Interview by
Danny Calvi
Photography by
Joseph Echenique
Mixtape by
DJs Pareja

A Couple of Deejays

Mariano and Diego, AKA DJs Pareja, are a bit like the Argentine Pet Shop Boys. They've been deejaying and producing their own music since 2004, and after two LPS and six EPs they are still going strong, both as a couple and deejay duo. Their song titles and lyrics are sprinkled with references to old school gay culture. Who else can work in a reference to both Gore Vidal and 'My Own Private Idaho' in one song? Their more dance-floor-ready tracks on Comemé, and more recently Turbo Recordings, are playfully lo-fi with a bit of drum machine fuckery.

You won’t find Club Mate — although Argentinians are obsessed with mate tea — in the basement of The Shamrock, the Irish pub they take over for their monthly club night, Fun Fun, but you will find a group of socialable Argentinians. I make a Skype date with Mariano and Diego, in which Mariano, who is also taking vocal duties on their records, does most of the talking, and translating Diego’s Spanish responses into English.

Danny: Hi Mariano. How’s it going?
Mariano: Very well. Diego has just come back from the gym.
Oh, really? I was going ask you about your workout routine because in all the photos that I have seen of you two, you’re wearing sportswear. Would you say you have a sportswear fetish?
Not really. We really just like the logo thing, like Fila or Nike or Adidas. We are into these kinds of logos.
So it’s not a sexual thing for you?
No, we are not into that kind of sexual fetish. And it’s not that we want to shape our bodies, or be big guys. We just do it for health. Diego says, we love eating and we eat a lot, so we have to burn those calories, you know.
Okay, and for how long have you been together as a couple?
Since 1993.
Twenty-two years… Wow, congratulations!
Thanks a lot. We have always thought having this music project, DJs Pareja, is quite important for us as a couple.
And have you been deejaying together as long as you’ve been boyfriends?
Not really, we started deejaying in 2000.
Where did you guys meet?
We met on the rooftop of a club called The Age of Communication here in Buenos Aires.
How do Argentinians party differently than crowds in other clubs you’ve played?
In Buenos Aires, you enter a club and you kiss everybody. It’s always more of a family thing. People here are more social maybe, because in clubs, people chat quite a lot. In Europe, or in other countries we’ve played, we have noticed that people just go and dance and are into themselves — and they get into the music much more. If you play a more mental set, or more introspective, it doesn’t  work very well here in Buenos Aires. People here don’t like deep dark sets.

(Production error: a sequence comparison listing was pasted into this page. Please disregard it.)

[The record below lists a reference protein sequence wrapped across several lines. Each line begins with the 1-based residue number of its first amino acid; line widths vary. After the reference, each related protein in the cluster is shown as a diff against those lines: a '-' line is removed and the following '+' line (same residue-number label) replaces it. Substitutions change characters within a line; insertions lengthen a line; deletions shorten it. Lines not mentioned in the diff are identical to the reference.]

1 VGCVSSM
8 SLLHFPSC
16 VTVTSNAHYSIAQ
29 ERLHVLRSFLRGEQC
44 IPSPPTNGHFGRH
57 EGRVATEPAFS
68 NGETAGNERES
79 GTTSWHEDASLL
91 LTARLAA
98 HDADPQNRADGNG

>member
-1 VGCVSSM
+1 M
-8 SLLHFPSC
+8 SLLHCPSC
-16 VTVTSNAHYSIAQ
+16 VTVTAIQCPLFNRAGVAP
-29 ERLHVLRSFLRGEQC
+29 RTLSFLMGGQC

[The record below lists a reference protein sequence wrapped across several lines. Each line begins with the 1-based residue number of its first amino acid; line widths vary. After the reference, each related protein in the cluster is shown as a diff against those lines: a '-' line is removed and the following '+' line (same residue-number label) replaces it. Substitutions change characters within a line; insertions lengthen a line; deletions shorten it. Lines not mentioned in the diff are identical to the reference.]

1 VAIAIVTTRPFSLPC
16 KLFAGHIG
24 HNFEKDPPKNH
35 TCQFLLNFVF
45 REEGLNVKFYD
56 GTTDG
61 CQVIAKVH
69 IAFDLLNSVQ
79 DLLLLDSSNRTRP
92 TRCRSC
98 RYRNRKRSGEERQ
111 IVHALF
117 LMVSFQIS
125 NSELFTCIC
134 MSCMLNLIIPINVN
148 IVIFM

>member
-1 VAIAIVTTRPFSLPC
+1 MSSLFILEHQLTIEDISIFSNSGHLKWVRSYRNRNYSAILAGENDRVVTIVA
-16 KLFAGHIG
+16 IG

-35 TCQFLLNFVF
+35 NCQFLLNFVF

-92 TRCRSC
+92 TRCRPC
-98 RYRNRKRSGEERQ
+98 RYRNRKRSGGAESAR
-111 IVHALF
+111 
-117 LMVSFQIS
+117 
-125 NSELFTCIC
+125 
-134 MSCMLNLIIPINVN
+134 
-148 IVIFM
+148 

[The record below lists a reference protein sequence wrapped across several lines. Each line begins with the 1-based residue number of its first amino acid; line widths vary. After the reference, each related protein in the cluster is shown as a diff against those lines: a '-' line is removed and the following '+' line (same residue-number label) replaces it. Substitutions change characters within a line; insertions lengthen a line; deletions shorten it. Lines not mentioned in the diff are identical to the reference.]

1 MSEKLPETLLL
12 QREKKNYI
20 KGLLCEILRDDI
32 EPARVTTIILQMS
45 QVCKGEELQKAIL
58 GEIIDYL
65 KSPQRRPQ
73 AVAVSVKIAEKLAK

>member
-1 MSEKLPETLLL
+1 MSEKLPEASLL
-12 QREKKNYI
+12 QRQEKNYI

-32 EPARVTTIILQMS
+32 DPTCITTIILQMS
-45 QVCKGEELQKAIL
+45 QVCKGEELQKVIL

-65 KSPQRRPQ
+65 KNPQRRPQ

For how long have you been doing Fun Fun?
For five years.
In which neighborhood is it?
It’s in this neighborhood called Recoleta. The neighborhood is quite posh, I would say.
Máxima Queen of the Netherlands grew up in this neighborhood.
Yes, but it doesn’t affect the club or the people who go there. The basement has a fantastic sound system, it’s amazing.
Now that she has left Argentina and moved to the Netherlands, what do Argentinians think of Máxima?
Nothing. She doesn’t really exist here. I mean, she appears in Hello!, like those magazines for old ladies. Or maybe she is in the news when she comes here to visit her family or something, but no, she’s not important.
Do you think she is quite the dictator in bed? King Willem-Alexander seems very passive.
You mean sexless?
Yes, sexless. He’s a very plain man, almost like an overgrown child.
It’s true. Diego says that they might not have sex. I mean, they have children, no? Is she gay-friendly?
Apparently. That’s what you read in the papers.
Maybe she cannot say any other thing.
Tell me about this song you wrote, ‘Llegaste’, which is an homage to ‘Smalltown Boy’ by Bronski Beat.
Yeah. It is like the inverse, or the happy ending to ‘Smalltown Boy’. Kind of like, you’ve arrived in the big city, and you can be yourself now.
Would you say that gays are living their lives offline in Buenos Aires, or is everybody also on those dating apps?
Do you mean to find a date, or just sex? We really don’t know much about it because we don’t do it. You don’t really get a date on the street, do you? We have this song about that called ‘Perfecto Radar’ from the first album. ‘Perfecto Radar’ is like a kind of Grindr, but on the streets. You know, when you go out walking, and you look into some guy’s eyes…
Oh, you mean gaydar.
Yes, yes, yes… Gaydar! Like when you are cruising… But lately, we have noticed that when you walk down the streets here in Buenos Aires, nothing happens.

Catch DJs Pareja (with Dintun and Sascha Karushima) from midnight tonight until 6 A.M. at their monthly club night, Fun Fun, at The Shamrock, Rodríguez Peña 1220, Buenos Aires, Argentina.

Published on 06 November 2015